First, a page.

BAGHDAD, Iraq – The Christmas tree in the middle of a central Baghdad plaza occupied by anti-government protesters is bare, save for portraits of those killed under fire from security forces. A tribute, the demonstrators explained, to a recent decision by Iraq’s Christians to call off seasonal festivities to honor the losses.
Leaders of Iraq’s Christians unanimously cancelled Christmas-related celebrations in solidarity with the protest movement – but the aims of their stance go deeper than tinsel and fairy lights. Slogans of a united Iraq free of sectarianism resonate deeply within the community, which since the 2003 fall of Saddam Hussein has fearfully observed its diminishing influence amid growing Shiite-dominated politics shaping state affairs. The Christians have also left Iraq in huge numbers over the years, after being targeted by militant Sunni groups such as al-Qaida and the Islamic State group.
On a recent visit to Tahrir Square, the epicenter of the protest movement, Cardinal Louis Raphael Sako, patriarch of the Chaldean Church in Iraq, said he was moved.
“Now there you feel you are Iraqi,” he said in an interview with The Associated Press. “A new Iraq is being born.”
The protests erupted in Baghdad and the predominantly Shiite southern provinces on Oct. 1, when thousands of Iraqis first took to the streets calling for sweeping political reforms and the end of Iran’s influence in Iraqi affairs. At least 400 have died at the hands of security forces and unidentified assailants firing live ammunition and tear gas to disperse the demonstrations.
“Morally and spiritually we cannot celebrate in such an atmosphere of tension … it’s not normal to celebrate our joy and happiness while others are dying. That doesn’t work,” said Sako. Chaldeans are the predominant Christian denomination in the country.
He called on the government and parliament to listen to the demands of the protesters and to find suitable solutions through dialogue. “The military solution is bad,” he said.
Under the order of the church, holiday celebrations will be limited to prayers, and money budgeted for expensive street decorations and festivities for the community will be donated to funds supporting wounded protesters, Sako said.
Christmas decorations were forbidden within the fine interiors of Baghdad’s Chaldean Patriarchate.
“We will have no other celebration, we cannot make a big feast when our country is a in a critical situation,” he added.
But Iraq’s Christians support the leaderless protest movement for other reasons, said church officials.
Falling demographics capture their existential anxieties, explained Sako. Christians numbered around 1.5 million before the U.S. invasion 16 years ago, roughly 6% of the population. Today the Christian population is believed to be less than a third of that figure, though accurate estimates are hard to come by given the lack of census data in Iraq.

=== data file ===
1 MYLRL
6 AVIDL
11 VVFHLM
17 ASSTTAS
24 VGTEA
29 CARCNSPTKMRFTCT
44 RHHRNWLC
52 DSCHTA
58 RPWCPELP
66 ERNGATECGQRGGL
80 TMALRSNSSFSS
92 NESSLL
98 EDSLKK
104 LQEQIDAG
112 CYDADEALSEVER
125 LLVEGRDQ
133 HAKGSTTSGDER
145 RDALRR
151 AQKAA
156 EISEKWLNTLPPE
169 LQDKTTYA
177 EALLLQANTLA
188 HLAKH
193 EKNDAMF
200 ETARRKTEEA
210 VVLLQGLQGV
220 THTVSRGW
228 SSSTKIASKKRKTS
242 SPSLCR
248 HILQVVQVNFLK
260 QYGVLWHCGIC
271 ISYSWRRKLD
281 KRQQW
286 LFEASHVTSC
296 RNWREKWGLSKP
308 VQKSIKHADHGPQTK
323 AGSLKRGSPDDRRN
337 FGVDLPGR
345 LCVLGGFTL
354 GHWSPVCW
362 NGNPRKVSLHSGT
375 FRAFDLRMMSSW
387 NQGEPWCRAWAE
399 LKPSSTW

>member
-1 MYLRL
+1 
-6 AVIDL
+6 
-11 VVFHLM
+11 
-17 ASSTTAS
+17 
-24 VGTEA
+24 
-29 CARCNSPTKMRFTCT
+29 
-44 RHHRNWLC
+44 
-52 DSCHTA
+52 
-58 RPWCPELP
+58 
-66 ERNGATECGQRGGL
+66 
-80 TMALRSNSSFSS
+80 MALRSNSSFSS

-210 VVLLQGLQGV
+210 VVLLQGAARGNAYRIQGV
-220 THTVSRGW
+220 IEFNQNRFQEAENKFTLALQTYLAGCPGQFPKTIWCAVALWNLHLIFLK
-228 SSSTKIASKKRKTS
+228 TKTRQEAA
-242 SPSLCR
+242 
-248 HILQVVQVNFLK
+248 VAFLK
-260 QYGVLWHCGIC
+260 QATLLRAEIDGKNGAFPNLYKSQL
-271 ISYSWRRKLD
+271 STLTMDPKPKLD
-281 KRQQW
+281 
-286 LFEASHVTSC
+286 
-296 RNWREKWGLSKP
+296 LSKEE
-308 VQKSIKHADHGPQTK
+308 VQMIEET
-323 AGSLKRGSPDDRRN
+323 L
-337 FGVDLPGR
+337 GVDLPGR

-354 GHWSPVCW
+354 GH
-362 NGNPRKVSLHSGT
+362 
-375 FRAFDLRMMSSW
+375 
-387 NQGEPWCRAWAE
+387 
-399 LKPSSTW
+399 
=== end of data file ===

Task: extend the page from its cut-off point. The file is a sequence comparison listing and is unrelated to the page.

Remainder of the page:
During the onslaught by the Islamic State group in 2014, Christians were forcibly displaced and fled fearing persecution from the extremists. Those who returned found their homes destroyed and their communities forever changed.
“We have suffered a lot,” Sako said. “Since the collapse of the old regime many have been killed, others kidnapped, others threatened and left, and many homes and properties of Christians have been occupied by militias.”
“So the protesters are telling them (the government) we look for justice and stability and to be equal citizens. We ask for the same justice for ourselves,” he said.
Iraq’s particular brand of sectarian governance – called the “muhasasa” in Arabic – entitles political elites to govern based on consensus and informal agreements. But it has had the effect of empowering Shiite-majority parties over other sects.
“The main thing we have suffered from the sectarian system is marginalization,” said Albert Elias, 50, a Christian civil activist known in Tahrir Square for his book stall where he hands out Bibles for free.
“The politicians come and tell us we are qualified and loyal, but then no one gives us positions in the government so we can have a say,” he said.
“We see that in reality we mean nothing to them.”
In Tahrir Square, he sees a model of his ideal Iraq. Young students sometimes stop by and ask him questions about his faith, leading to impromptu lessons.
“Did you know Christians were the first Iraqis?” he said to one unsuspecting youth on a crisp December day. In under 30 minutes Elias recounted seven centuries worth of history, from St. Thomas the Apostle’s bringing of Christian teachings to what is now modern Iraq through to the Arab Islamic conquests.
But the spirit of the uprising, and the risks associated with protesting in the square, transcends religious affiliation, said Elias. “We are all suffering the same thing. We share with them the risk. We are here and we don’t know when someone will attack us with knives.”
Mysterious attacks perpetrated by unknown assailants have recently spurred paranoia and fear in the square. On Friday, 25 people, including three policemen were killed when gunmen fired live rounds from cars in Khilani Square, which is close to Tahrir Square. The day before, several stabbing incidents occurred as demonstrators supporting political parties and Iran-backed militias withdrew from the square.
Protesters largely blame Iran-backed militias for the violence.
In Baghdad’s Karada neighborhood, once a religiously mixed area and now predominately Shiite, trees covered in fake frost and stuffed Santas are still on display. But shoppers are more conservative in their choice of purchases compared to previous years, said Hakmat Dawood.
“We should not celebrate while the bloodshed continues,” he said.
Outside the mall stood a Christmas tree, wrapped in Iraq’s national flag.